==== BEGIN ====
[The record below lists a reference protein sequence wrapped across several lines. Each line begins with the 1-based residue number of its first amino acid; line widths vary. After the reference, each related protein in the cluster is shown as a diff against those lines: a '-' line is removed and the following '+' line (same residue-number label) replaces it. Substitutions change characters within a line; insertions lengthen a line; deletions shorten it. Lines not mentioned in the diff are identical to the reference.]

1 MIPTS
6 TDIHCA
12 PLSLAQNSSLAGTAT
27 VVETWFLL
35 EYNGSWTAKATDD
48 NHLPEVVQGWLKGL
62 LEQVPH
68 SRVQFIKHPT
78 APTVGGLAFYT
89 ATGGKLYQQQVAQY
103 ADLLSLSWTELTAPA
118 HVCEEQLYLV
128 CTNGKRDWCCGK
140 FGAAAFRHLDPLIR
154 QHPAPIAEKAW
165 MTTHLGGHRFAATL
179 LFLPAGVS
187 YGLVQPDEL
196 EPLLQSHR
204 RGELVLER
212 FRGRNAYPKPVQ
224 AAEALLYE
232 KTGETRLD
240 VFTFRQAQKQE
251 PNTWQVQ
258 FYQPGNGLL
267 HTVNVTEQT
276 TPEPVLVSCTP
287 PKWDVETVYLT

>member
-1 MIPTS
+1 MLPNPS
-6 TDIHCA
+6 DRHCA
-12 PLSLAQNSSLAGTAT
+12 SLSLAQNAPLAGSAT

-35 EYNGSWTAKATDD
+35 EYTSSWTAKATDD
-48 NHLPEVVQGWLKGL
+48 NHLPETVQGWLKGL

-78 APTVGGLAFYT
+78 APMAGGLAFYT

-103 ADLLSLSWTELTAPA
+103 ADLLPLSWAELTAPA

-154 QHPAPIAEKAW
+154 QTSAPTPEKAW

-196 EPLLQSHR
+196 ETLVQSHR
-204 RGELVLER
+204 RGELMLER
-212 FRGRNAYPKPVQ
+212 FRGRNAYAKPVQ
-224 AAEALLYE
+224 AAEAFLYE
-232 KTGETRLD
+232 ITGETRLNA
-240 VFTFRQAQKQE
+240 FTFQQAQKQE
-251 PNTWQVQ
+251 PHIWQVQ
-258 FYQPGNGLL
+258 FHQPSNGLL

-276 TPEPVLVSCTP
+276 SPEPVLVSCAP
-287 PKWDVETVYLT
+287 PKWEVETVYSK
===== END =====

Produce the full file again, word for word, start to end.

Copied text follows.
[The record below lists a reference protein sequence wrapped across several lines. Each line begins with the 1-based residue number of its first amino acid; line widths vary. After the reference, each related protein in the cluster is shown as a diff against those lines: a '-' line is removed and the following '+' line (same residue-number label) replaces it. Substitutions change characters within a line; insertions lengthen a line; deletions shorten it. Lines not mentioned in the diff are identical to the reference.]

1 MIPTS
6 TDIHCA
12 PLSLAQNSSLAGTAT
27 VVETWFLL
35 EYNGSWTAKATDD
48 NHLPEVVQGWLKGL
62 LEQVPH
68 SRVQFIKHPT
78 APTVGGLAFYT
89 ATGGKLYQQQVAQY
103 ADLLSLSWTELTAPA
118 HVCEEQLYLV
128 CTNGKRDWCCGK
140 FGAAAFRHLDPLIR
154 QHPAPIAEKAW
165 MTTHLGGHRFAATL
179 LFLPAGVS
187 YGLVQPDEL
196 EPLLQSHR
204 RGELVLER
212 FRGRNAYPKPVQ
224 AAEALLYE
232 KTGETRLD
240 VFTFRQAQKQE
251 PNTWQVQ
258 FYQPGNGLL
267 HTVNVTEQT
276 TPEPVLVSCTP
287 PKWDVETVYLT

>member
-1 MIPTS
+1 MLPNPS
-6 TDIHCA
+6 DRHCA
-12 PLSLAQNSSLAGTAT
+12 SLSLAQNAPLAGSAT

-35 EYNGSWTAKATDD
+35 EYTSSWTAKATDD
-48 NHLPEVVQGWLKGL
+48 NHLPETVQGWLKGL

-78 APTVGGLAFYT
+78 APMAGGLAFYT

-103 ADLLSLSWTELTAPA
+103 ADLLPLSWAELTAPA

-154 QHPAPIAEKAW
+154 QTSAPTPEKAW

-196 EPLLQSHR
+196 ETLVQSHR
-204 RGELVLER
+204 RGELMLER
-212 FRGRNAYPKPVQ
+212 FRGRNAYAKPVQ
-224 AAEALLYE
+224 AAEAFLYE
-232 KTGETRLD
+232 ITGETRLNA
-240 VFTFRQAQKQE
+240 FTFQQAQKQE
-251 PNTWQVQ
+251 PHIWQVQ
-258 FYQPGNGLL
+258 FHQPSNGLL

-276 TPEPVLVSCTP
+276 SPEPVLVSCAP
-287 PKWDVETVYLT
+287 PKWEVETVYSK